Two Ways To Make A
Warning: The Challenger BTT web site, any of its committee members or private party, Larry Davis, does not endorse or encourage anyone to build either refueling station! Gasoline is very flammable and a spark may cause a fire and/or injury! Depending on fuel storage location, may be prohibited by property owner or local law ordinance.
Why spend the money for this elaborate of a refueling station for your plane?
Well, it's a bit pricey, but if you are sporting "wing tanks" where you need to get up on a step ladder to refill your fuel tanks, I doubt you would like it very much having to lift and try pouring fuel from a 5 gallon can into the tanks. Also, I have never seen a 5 gallon fuel can "NOT LEAK" from around the fuel spout. Don't know about you, but I sure would not like having gas running down my wings and onto the Lexan windows.
Additionally, if you have the cash for this type of setup, you would be far better off using this "CLEAN" way of refueling then trying to use those leaky 5 gallon cans to refuel your bird, even for the standard 10 gallon, in fuselage fuel tank.
When refueling my Challenger II, I can pump 20 gallons faster then I can pump gas at a gas station into my car. This is a really good and clean outfit for refueling your plane.
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$119.00 - Fuel Meter
$50.00 - Aprox. Shipping on Pump & Meter
$10.00 - 20 Gallon Neoprene Fuel Barrel
$65.00 - Dolly
$55.00 - 12v Jump Start Battery Pack
$6.00 - 3 ea. Alligator Battery Clamps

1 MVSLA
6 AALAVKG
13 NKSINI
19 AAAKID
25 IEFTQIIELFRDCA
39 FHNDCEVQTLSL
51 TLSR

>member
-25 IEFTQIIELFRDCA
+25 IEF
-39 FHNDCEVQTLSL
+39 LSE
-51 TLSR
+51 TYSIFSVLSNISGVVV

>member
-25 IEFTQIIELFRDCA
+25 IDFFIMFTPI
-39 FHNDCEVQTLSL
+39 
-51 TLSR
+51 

$5.00 - 1 ea. Tie Down
$508.50 - TOTAL
After breaking my back bending under the wing of my Challenger to refuel, I built a re-fueling station. I used to dread coming back to the airport and having to pour gas for 20-30 minutes after each long flight.
I bought a hand truck/dolly at "Big Lots", an auto electric fuel pump, fuel filter, and put it all together. I used a battery charger, I already had, to power the fuel pump. The red hose end came from an old fuel pump I had.
The electric fuel pump was the expensive item ($90.00) as I wanted one that would really pump fuel. This one is rated at 10psi and 72gph. It fills up the tank in a hurry!
I put an 18" piece of 1/4" copper tubing on the end of the input hose so the hose will pick-up fuel all the way to the bottom of a fuel can. Made the hose long enough to reach into a can sitting on the dolly. That way, I can use the can on the cart or just stick the copper tube in a can that's sitting on the floor. The coffee can is to store the ends of the hoses so fuel doesn't drip on the floor. I switch full cans for empty ones, on the cart. That way, there is no poring of fuel in the hangar. I used a battery charger instead of a battery as I wanted NO sparks when connecting and disconnecting. After the filler hose nozzle is in the airplane fuel tank and the pick-up tube is in the tank with fuel, I plug in the battery charger away from the cart. No sparks!
|$120.00 For this system.|